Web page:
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WorkSafe Victoria Review of 2022 and a Peek into the Future

Posted by Richard Forster on 8 February 2023

A review of 2022 by WorkSafe Victoria has revealed that more than 120 employers were prosecuted and fined for safety breaches last year and WorkSafe is warning employers who continue to ignore well-known safety measures that they risk joining the 123 companies and directors fined for flouting workplace safety laws in 2022.

Fourteen of those companies were hit with six-figure penalties for breaching the Occupational Health and Safety (OHS) Act, with the total of all fines imposed by the courts $5,588,750 - Source WorkSafe Victoria.

With a heavy focus likely on managing psychosocial risks in the 2023 it will be interesting to see how this affects the prosecution landscape going forward.

A breakdown of 2022 offences shows

  • working at heights offences - 35 duty holders prosecuted and fin
  • inadequate or absent guarding - 23 prosecutions and fines
  • unsafe use of machinery - 18 prosecutions and fines
  • forklifts – 11 prosecutions and fines

Multiple employers were also fined for offences involving electric shocks, unsafe crane use and failing to keep young workers between the ages of 16 and 20 safe. 

In line with previous years, construction (47) and manufacturing (36) matters accounted for two thirds of WorkSafe's workplace safety prosecutions. These two industries also accounted for more than a quarter of all accepted worker compensation claims in 2022.

Some of the major prosecutions are as follows:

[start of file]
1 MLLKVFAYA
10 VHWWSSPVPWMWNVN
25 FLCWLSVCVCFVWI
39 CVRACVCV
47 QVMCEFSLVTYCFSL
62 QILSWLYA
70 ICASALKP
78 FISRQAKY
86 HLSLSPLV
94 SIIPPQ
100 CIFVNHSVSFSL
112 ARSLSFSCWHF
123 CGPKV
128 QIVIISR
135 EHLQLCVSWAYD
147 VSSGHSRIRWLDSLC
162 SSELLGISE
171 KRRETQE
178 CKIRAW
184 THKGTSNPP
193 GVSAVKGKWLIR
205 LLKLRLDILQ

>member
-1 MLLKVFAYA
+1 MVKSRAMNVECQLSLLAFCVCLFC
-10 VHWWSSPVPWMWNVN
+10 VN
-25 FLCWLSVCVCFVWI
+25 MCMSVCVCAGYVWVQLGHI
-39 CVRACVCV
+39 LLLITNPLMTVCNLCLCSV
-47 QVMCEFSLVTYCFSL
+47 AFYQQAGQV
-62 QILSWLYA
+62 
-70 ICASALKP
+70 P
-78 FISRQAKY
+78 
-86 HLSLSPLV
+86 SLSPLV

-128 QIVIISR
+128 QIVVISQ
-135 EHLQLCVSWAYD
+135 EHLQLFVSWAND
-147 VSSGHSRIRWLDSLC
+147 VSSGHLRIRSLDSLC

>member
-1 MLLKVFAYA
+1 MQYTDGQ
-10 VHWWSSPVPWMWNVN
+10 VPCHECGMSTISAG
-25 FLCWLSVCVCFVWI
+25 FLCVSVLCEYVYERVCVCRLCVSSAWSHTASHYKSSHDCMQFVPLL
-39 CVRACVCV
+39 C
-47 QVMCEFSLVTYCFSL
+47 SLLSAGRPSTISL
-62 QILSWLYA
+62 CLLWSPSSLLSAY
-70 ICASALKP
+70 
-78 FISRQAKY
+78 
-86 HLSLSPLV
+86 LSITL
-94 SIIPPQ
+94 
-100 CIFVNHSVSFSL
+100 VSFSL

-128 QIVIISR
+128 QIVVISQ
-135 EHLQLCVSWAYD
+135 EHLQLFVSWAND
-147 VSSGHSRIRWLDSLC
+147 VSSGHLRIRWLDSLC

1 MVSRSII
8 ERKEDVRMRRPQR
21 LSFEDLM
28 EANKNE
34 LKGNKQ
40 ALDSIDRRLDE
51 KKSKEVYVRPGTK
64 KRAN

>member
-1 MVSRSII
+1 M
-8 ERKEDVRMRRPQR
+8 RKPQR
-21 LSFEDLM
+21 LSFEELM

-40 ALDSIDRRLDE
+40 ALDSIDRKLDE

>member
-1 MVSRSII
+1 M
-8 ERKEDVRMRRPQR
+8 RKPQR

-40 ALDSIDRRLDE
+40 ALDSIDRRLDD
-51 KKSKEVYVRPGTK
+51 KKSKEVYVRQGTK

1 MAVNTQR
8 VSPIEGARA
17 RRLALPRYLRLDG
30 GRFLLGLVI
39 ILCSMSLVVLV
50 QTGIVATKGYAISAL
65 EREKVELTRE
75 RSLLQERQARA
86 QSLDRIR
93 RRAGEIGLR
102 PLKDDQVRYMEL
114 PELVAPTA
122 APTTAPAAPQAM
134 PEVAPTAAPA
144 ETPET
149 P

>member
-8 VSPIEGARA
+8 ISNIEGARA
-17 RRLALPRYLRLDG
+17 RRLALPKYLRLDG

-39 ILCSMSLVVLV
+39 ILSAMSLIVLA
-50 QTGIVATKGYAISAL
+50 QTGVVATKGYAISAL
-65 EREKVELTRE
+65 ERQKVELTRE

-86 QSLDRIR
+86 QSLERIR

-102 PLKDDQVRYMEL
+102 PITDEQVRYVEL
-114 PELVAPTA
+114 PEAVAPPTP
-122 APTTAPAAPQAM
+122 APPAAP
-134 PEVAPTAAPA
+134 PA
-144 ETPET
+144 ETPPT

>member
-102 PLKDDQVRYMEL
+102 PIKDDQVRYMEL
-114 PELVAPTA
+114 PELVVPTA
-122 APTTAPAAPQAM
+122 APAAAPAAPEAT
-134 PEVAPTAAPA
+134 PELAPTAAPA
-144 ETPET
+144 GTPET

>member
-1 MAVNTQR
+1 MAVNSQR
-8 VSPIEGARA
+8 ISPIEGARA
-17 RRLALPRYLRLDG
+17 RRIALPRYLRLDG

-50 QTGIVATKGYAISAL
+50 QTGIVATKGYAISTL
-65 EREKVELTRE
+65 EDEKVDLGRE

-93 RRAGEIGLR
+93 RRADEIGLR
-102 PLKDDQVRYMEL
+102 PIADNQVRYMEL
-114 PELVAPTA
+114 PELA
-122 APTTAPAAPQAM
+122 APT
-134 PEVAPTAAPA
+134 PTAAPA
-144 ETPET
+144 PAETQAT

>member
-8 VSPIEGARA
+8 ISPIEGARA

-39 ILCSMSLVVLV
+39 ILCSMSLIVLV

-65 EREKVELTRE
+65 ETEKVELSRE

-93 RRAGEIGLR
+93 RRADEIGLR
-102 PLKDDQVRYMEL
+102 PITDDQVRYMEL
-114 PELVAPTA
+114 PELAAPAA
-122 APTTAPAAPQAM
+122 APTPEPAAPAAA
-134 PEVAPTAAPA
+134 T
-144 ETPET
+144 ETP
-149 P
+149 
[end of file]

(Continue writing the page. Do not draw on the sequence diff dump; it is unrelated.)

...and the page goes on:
• Road tanker manufacturer Marshall Lethlean Industries Pty Ltd was fined $600,000 after a young apprentice died from asphyxiation while working inside a tanker at a Cranbourne West factory in 2018;
  • Peter Stoitse Transport Pty Ltd was fined $490,000 following the death of a truck driver in Gippsland in 2018;
  • Stone importer Australia Rong Hua Fu Pty Ltd (RHF Stone) was fined $475,000 after a worker was fatally crushed at a Dingley Village warehouse in 2020;

The above costs do not include separate costs that may have been incurred following any civil actions. Fatalities occurring after 1st July 2020 would also be investigated under the OHS Act 2004 workplace manslaughter provisions as applicable. This carries a maximum prison sentence of 25 years and a maximum fine of $18.4 million dollars.

Looking ahead into 2023 in Victoria there is the expectation of new legislation and an accompanying compliance code that covers psychological health at work.

Author:Richard Forster


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